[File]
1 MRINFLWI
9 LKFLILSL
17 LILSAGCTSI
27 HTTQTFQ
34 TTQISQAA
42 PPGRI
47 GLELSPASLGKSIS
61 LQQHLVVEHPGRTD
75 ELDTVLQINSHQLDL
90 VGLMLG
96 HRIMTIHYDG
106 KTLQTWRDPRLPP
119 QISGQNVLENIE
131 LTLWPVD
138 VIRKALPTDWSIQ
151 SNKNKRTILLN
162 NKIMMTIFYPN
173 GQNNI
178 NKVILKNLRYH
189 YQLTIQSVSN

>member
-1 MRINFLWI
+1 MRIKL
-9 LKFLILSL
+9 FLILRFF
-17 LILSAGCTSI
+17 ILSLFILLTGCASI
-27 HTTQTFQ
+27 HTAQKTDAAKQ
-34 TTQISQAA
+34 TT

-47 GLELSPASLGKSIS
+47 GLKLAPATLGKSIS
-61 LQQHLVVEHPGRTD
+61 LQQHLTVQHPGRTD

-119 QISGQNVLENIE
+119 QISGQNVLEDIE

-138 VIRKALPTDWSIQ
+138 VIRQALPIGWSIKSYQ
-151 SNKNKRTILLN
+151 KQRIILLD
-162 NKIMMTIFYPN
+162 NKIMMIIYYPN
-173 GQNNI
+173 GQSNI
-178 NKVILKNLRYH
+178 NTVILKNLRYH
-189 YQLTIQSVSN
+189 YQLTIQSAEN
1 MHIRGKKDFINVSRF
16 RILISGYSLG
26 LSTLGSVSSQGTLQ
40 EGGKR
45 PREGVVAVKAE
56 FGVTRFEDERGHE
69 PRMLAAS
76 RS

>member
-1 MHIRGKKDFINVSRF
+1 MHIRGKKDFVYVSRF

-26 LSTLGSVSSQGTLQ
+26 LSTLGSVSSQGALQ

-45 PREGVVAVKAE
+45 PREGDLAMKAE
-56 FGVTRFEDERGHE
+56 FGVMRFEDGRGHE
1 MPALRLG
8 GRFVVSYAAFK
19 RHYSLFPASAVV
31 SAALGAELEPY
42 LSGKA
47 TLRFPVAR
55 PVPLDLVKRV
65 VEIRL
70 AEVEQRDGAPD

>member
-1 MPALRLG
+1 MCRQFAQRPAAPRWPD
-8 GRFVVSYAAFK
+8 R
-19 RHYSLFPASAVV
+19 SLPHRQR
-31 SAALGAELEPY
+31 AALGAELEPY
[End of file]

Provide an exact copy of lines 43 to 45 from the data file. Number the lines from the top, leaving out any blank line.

+162 NKIMMIIYYPN
-173 GQNNI
+173 GQSNI